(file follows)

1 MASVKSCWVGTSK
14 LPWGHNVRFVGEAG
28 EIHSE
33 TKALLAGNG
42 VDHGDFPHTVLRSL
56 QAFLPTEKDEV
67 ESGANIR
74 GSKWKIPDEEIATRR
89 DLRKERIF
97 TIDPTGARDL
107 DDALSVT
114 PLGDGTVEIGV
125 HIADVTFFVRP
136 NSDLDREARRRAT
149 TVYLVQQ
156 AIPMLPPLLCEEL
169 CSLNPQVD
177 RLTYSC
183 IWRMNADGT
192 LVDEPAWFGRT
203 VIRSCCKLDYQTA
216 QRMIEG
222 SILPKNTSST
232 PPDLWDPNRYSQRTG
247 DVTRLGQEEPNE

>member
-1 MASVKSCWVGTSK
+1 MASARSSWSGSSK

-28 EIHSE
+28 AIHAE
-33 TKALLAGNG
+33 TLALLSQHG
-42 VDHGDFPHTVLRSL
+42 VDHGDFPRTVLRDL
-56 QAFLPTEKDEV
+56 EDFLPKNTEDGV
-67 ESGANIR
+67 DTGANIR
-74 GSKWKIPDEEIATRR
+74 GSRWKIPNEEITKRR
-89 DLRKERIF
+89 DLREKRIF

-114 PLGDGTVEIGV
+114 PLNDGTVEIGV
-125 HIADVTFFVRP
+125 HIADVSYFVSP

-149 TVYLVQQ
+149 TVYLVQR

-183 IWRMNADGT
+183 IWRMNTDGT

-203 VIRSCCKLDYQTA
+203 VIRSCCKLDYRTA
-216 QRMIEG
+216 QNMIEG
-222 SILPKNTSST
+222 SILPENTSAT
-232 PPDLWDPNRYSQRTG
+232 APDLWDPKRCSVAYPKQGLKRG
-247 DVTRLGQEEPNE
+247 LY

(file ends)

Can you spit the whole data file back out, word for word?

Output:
1 MASVKSCWVGTSK
14 LPWGHNVRFVGEAG
28 EIHSE
33 TKALLAGNG
42 VDHGDFPHTVLRSL
56 QAFLPTEKDEV
67 ESGANIR
74 GSKWKIPDEEIATRR
89 DLRKERIF
97 TIDPTGARDL
107 DDALSVT
114 PLGDGTVEIGV
125 HIADVTFFVRP
136 NSDLDREARRRAT
149 TVYLVQQ
156 AIPMLPPLLCEEL
169 CSLNPQVD
177 RLTYSC
183 IWRMNADGT
192 LVDEPAWFGRT
203 VIRSCCKLDYQTA
216 QRMIEG
222 SILPKNTSST
232 PPDLWDPNRYSQRTG
247 DVTRLGQEEPNE

>member
-1 MASVKSCWVGTSK
+1 MASARSSWSGSSK

-28 EIHSE
+28 AIHAE
-33 TKALLAGNG
+33 TLALLSQHG
-42 VDHGDFPHTVLRSL
+42 VDHGDFPRTVLRDL
-56 QAFLPTEKDEV
+56 EDFLPKNTEDGV
-67 ESGANIR
+67 DTGANIR
-74 GSKWKIPDEEIATRR
+74 GSRWKIPNEEITKRR
-89 DLRKERIF
+89 DLREKRIF

-114 PLGDGTVEIGV
+114 PLNDGTVEIGV
-125 HIADVTFFVRP
+125 HIADVSYFVSP

-149 TVYLVQQ
+149 TVYLVQR

-183 IWRMNADGT
+183 IWRMNTDGT

-203 VIRSCCKLDYQTA
+203 VIRSCCKLDYRTA
-216 QRMIEG
+216 QNMIEG
-222 SILPKNTSST
+222 SILPENTSAT
-232 PPDLWDPNRYSQRTG
+232 APDLWDPKRCSVAYPKQGLKRG
-247 DVTRLGQEEPNE
+247 LY